Authors' Corner

Authors’ Corner Dusti Bowling on “24 Hours in Nowhere”

By Courtney Gallant, University of Arizona
with Lauren Lombardo, Annie W. Kellond Elementary School (TUSD)

Dusti Bowling

Around the time Worlds of Words received an advance copy of 24 Hours in Nowhere by Dusti Bowling, Lauren was a UofA College of Education senior working at WOW while doing her student teaching at Kellond. As luck would have it, Lauren met Dusti on a school visit that was part of the Tucson Festival of Books in March 2018. Now that the book is out, we felt it appropriate to conduct a follow-up interview. We asked Dusti about the book, what makes for a good school visit and meeting fans. Continue reading

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MTYT: Moonrise

Moonrise by Sarah CrossanThis month we examine four books that focus on the theme, Sense of Place. Living in Hawaii, Michele feels particularly drawn to the idea of having a strong and grounded sense of place. For her, this notion means being deeply connected to the land and natural environment and having a feeling of “at homeness” somewhere. Recently her family lost their beach home to the powerful forces of lava in Kapoho, Hawaii. This brought forth many emotions as she believes this special home helped her understand what it means to have a sense of place. It is with this lens that she responds to the selected books given the theme this month.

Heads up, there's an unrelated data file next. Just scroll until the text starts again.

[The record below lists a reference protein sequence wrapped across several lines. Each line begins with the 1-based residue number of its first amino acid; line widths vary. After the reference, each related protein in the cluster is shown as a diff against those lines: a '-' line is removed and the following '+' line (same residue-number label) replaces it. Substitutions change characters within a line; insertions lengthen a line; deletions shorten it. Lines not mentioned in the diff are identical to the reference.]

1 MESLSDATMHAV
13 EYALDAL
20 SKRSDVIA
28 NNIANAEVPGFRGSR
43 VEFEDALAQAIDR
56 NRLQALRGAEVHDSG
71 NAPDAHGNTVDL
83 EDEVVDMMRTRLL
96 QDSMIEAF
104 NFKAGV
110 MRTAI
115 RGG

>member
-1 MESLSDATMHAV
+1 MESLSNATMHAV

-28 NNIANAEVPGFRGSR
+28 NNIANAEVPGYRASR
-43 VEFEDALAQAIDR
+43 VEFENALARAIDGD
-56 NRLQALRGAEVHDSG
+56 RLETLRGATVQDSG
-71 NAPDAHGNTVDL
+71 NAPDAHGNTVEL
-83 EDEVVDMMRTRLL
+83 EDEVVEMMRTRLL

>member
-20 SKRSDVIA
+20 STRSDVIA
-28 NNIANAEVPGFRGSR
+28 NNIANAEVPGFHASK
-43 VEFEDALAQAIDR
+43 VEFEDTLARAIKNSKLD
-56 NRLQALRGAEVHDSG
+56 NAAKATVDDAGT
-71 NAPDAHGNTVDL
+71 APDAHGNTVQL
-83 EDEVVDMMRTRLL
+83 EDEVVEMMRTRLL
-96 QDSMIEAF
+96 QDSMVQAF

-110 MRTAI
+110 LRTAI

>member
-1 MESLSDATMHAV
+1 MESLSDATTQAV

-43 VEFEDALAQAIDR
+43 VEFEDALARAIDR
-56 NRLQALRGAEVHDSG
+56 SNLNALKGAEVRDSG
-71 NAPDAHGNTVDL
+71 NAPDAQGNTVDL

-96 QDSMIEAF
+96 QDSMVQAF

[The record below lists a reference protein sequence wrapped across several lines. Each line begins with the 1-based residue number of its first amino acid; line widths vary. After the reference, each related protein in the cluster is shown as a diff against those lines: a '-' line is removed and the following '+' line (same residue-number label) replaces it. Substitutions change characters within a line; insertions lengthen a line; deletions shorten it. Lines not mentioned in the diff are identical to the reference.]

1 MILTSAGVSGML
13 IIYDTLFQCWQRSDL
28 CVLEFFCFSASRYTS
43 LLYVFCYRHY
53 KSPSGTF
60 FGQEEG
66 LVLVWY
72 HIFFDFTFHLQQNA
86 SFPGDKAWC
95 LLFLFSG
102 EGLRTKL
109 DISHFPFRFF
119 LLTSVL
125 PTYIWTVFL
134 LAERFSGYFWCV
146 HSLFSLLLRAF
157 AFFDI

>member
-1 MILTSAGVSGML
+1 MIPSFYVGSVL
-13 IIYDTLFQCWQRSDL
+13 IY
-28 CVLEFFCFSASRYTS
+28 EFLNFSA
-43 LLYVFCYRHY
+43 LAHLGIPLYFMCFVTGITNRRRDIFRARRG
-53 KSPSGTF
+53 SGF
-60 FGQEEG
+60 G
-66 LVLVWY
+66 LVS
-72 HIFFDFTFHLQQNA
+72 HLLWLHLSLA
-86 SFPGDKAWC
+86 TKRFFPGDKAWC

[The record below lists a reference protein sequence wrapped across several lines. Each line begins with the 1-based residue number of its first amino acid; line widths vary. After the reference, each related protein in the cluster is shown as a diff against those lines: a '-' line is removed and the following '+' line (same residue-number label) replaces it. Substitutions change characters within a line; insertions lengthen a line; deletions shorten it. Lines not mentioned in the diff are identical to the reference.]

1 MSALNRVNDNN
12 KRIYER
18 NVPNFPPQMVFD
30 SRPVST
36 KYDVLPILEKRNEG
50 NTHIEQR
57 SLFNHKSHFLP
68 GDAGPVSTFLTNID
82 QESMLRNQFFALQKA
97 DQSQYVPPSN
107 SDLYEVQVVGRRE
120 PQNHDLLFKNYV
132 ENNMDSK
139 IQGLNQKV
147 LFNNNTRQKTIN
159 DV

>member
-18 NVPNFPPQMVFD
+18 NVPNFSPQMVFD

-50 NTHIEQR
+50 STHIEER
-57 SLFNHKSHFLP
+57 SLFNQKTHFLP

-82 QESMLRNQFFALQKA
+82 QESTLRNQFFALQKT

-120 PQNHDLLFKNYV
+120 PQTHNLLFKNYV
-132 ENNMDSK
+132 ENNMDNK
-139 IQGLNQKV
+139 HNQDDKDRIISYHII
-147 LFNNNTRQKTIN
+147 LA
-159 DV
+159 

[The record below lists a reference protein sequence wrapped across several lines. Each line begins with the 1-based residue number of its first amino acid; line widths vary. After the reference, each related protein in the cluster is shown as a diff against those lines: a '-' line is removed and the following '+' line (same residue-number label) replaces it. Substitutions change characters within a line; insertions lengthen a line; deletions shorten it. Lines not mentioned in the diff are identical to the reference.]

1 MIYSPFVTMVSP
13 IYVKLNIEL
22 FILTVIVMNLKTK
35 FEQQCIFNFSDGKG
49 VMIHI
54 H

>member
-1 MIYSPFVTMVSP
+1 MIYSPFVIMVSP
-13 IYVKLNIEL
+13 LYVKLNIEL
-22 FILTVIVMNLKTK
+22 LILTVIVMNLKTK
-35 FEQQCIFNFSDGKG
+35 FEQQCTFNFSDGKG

Moonrise by Sarah Crossan Continue reading

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MTYT Bonus: Looking Ahead to a Puerto Rican Read In